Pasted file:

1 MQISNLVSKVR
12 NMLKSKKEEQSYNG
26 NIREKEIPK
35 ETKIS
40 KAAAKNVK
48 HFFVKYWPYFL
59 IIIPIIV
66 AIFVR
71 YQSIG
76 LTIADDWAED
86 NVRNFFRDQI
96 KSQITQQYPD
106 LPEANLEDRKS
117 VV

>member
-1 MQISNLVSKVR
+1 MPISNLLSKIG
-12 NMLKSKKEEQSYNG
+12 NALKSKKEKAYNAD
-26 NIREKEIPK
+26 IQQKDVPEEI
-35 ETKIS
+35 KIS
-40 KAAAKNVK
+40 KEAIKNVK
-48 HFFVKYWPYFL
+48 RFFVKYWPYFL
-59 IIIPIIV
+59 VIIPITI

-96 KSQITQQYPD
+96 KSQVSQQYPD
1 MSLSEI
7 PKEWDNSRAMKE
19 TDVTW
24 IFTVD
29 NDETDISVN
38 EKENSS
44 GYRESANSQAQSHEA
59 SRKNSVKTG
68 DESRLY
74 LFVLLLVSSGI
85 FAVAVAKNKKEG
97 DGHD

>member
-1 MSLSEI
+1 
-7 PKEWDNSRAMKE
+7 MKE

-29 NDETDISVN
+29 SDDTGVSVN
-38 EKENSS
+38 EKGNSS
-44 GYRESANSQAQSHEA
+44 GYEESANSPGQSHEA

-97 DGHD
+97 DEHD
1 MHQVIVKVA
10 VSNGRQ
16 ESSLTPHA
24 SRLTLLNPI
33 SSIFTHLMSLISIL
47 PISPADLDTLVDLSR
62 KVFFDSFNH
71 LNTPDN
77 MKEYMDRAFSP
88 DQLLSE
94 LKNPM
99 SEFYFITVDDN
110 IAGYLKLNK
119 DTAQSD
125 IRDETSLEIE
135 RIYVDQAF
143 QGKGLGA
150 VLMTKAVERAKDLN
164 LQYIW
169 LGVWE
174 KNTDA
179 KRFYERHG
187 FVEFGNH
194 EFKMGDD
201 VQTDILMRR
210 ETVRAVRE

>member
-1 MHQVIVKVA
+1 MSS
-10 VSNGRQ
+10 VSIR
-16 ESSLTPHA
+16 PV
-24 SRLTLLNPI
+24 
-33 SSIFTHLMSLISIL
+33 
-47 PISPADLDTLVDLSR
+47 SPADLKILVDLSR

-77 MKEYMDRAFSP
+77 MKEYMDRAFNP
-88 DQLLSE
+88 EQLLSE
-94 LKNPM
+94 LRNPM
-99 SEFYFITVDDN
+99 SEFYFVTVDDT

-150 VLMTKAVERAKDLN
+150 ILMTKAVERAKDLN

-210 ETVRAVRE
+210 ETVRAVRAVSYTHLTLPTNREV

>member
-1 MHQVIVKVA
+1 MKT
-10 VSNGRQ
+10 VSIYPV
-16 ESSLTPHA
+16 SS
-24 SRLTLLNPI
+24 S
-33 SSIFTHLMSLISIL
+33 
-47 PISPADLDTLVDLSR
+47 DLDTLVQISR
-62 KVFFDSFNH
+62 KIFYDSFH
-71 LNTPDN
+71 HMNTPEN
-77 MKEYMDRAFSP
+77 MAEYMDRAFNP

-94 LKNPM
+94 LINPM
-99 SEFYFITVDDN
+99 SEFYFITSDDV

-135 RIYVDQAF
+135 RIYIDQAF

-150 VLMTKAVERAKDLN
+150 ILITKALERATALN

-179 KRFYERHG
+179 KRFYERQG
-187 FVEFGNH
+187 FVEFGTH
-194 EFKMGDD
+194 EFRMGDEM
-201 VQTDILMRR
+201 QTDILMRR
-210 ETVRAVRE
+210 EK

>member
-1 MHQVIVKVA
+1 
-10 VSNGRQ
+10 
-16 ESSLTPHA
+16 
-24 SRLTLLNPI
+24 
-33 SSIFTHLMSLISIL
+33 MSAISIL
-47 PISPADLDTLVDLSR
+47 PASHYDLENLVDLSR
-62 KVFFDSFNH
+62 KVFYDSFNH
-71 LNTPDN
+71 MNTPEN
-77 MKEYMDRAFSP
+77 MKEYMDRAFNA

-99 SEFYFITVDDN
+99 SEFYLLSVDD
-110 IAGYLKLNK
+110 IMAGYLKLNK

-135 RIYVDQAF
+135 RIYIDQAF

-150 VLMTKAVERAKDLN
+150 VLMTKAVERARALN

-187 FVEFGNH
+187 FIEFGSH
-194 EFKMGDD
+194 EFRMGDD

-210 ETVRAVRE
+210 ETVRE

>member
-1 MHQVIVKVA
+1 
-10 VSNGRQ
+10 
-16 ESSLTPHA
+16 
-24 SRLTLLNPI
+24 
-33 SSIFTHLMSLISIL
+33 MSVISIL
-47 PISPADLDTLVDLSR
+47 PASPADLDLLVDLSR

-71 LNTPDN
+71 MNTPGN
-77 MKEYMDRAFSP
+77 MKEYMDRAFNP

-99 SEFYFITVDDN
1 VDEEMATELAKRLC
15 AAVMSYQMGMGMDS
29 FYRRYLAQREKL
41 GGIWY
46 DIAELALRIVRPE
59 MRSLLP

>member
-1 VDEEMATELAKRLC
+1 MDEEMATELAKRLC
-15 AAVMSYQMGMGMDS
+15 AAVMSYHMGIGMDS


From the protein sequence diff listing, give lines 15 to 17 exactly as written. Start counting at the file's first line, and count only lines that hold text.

>member
-1 MQISNLVSKVR
+1 MPISNLLSKIG